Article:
On my previous CD, A Whisper In The Desert, there are several pieces that I wrote on paper first, and I think that’s just another thing that helps push you in new directions. You end up using voicings that you wouldn’t use if your hands were on the guitar, and maybe putting a melody in a range that you wouldn’t have done if your hands were on the guitar.
The pieces I write in that way tend to have a little more scholastic substance, but don’t necessarily have the same audience appeal. But that’s just me. I’m sure it’s different for everybody, but I just find that I tend to write edgier music when I write it down first and play it later.
Brady: It makes sense that it would be a wider appeal for more guitaristic stuff because it tends to be flashier, with fast pull-offs and open strings.
Brad Richter: Exactly.
Brady: You’ve been a teacher for many years in addition to composing and performing. What in your mind makes a really quality music teacher, ’cause we all know your thoughts on bad music teachers.
Brad Richter: [Laughs] I think the best music teachers can take someone who’s not that talented and turn them into a good musician. Somebody who’s open minded enough to take the skills the player has and work with them to find the repertoire that fits their hands, say the things that will inspire them to put in the hours to make them better, and to have enough experience to, when they see a certain physical problem happening to know how to describe the issue and how to remedy it, what exercises you can use to fix that particular thing. Then if it doesn’t work, how to build a repertoire around that student so that those flaws don’t come through.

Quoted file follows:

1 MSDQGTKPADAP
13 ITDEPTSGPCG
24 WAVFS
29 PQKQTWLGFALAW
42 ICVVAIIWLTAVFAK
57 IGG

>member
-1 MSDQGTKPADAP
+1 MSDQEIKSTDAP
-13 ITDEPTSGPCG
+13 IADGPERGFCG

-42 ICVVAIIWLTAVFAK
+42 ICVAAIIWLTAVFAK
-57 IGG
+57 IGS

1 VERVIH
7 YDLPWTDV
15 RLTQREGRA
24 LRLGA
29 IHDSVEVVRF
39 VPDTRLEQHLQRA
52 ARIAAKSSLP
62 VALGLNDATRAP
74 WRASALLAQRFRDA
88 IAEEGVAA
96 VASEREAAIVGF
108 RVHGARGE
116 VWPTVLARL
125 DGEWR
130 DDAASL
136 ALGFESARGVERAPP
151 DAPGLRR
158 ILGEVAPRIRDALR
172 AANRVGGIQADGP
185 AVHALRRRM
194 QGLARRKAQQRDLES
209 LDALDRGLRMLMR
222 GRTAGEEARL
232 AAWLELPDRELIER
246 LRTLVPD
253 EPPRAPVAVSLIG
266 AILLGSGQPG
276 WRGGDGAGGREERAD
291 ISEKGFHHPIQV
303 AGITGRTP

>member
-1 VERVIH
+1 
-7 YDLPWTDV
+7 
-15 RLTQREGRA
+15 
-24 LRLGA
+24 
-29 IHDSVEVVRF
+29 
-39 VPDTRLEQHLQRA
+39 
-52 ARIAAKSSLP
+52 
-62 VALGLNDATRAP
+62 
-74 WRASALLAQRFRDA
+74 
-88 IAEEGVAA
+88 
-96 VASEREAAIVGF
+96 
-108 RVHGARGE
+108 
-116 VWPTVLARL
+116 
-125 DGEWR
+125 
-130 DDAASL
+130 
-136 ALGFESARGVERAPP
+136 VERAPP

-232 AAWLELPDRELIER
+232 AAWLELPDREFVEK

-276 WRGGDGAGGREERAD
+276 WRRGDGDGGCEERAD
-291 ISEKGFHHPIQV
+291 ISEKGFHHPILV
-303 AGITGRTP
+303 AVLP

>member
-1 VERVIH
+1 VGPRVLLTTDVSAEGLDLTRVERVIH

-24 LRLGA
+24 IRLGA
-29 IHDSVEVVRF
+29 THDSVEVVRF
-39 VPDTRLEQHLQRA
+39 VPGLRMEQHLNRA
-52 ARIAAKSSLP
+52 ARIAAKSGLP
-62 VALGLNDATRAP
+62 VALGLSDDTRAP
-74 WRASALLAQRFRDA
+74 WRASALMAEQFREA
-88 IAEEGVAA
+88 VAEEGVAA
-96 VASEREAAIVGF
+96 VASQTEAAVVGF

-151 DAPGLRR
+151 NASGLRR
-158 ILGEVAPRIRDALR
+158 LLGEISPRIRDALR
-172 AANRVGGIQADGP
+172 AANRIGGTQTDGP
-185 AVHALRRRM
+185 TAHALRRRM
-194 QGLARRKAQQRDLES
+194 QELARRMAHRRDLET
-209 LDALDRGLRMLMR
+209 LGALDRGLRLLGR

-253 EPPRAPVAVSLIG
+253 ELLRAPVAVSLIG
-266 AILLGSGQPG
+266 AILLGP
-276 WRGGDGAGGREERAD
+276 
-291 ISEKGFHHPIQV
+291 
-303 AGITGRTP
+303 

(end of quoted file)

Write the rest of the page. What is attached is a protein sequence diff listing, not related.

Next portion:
I think patience is a big thing with teaching. It’s really easy to get frustrated with having to say the samet thing over and over to the same student, but I think a good teacher finds a new way to say the same thing each time so that it eventually sinks in. We all learn in different ways, and sometimes it just takes twenty times before you formulate something in the right way so that a student has that “Aha!” moment. I think not giving up on a student is a sign of a good teacher too.
Brady: Can you tell us a bit about your program “Lead Guitar”?
Brad Richter: Sure, that started in 2000. I was playing a concert for the Lake Powell Concert Association in Page, Arizona, essentially on the Navajo reservation, and after the concert they asked me if I would visit the high school to work with some of the guitarists there.
I did, and I was shocked at how good they were; and a lot of them were self-taught. They didn’t have much in the way of technique and theory or other fundamentals, so I began do develop a curriculum so that I could help them learn from a distance. Then I began to go there for two weeks every year, just to give everybody private lessons and do some workshops. It grew and grew until there were about 160 guitar students enrolled at the high school there.
Eventually, PBS came out to the program to make a documentary about what the students were doing there. I would do the two-week program during the school year, and then at the end of the year I would take the dozen or so most at-risk kids on a hiking and camping trip, speaking of loving the outdoors [Laughs].